Welcome to Probio7 Professionals

Probio7 Professionals is an online hub dedicated to keeping healthcare and medical professionals up to date with the latest science and research.

You will find a wide range of articles, guides and resources designed to help keep you informed on the latest developments.


Resources for Healthcare Professionals

Find the latest news, research and studies on a variety of topics. From digestive health to immunity, pregnancy, children's health and more.

Meet our Experts

We work closely with a diverse group of healthcare professionals. Our experts have years of combined experience and come from a variety of scientific and medical backgrounds.

Frequently asked questions

What is your gut microbiome?

100 trillion microbiomes live in and on every person and make up the human microbiota. 95% of this is located in the gastrointestinal tract, making up the gut microbiome. Bacteria, viruses, fungi and yeast are naturally present in the gut microbiome can weigh up to 2kg.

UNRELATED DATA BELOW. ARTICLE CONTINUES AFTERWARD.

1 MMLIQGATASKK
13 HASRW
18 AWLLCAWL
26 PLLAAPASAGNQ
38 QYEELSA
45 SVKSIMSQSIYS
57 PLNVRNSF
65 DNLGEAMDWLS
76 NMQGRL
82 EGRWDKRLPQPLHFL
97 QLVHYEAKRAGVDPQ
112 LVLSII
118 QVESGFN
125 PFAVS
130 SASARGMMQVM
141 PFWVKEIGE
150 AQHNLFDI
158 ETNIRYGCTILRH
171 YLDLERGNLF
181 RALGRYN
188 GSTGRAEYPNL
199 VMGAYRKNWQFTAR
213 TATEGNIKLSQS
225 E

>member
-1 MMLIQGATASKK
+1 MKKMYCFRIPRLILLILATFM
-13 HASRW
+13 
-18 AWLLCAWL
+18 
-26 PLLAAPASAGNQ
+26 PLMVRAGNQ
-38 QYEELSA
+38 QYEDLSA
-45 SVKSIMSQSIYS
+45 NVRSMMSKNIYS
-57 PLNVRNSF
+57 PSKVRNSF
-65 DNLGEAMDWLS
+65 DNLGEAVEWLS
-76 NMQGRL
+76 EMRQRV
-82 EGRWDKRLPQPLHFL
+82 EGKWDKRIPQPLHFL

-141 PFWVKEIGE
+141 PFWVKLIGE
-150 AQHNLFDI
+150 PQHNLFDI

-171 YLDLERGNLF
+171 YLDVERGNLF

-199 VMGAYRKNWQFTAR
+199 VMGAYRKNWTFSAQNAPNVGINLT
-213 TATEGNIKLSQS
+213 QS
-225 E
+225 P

Some of the gut microbiome functions include helping with the production of some vitamins (B and K), playing an important role in immune system development, digesting fibre that has not been broken down in the stomach or large or small intestines, helping us combat harmful microorganisms and creates a barrier effect in the intestines and ensuring a proper digestive functioning.

What is gut dysbiosis?

Gut dysbiosis is an imbalance in the gut microbiota which can lead to harmful effects in the gastrointestinal tract. Common symptoms of dysbiosis are diarrhoea, constipation, nausea, bloating, fatigue, anxiety and depression among others.

Why does gut dysbiosis occur?

An imbalance in your gut microbiome can be caused by a number of factors such asa change in diet, increased alcohol intake (more than two alcoholic beverages a day), new medications such as antibiotics, increased levels of stress and/or anxiety.

What are probiotics?

Probiotics are, live microorganisms that confer a health benefit when delivered in adequate amounts to the host. This supply of beneficial bacterial cultures can support and balance the gut microbiome.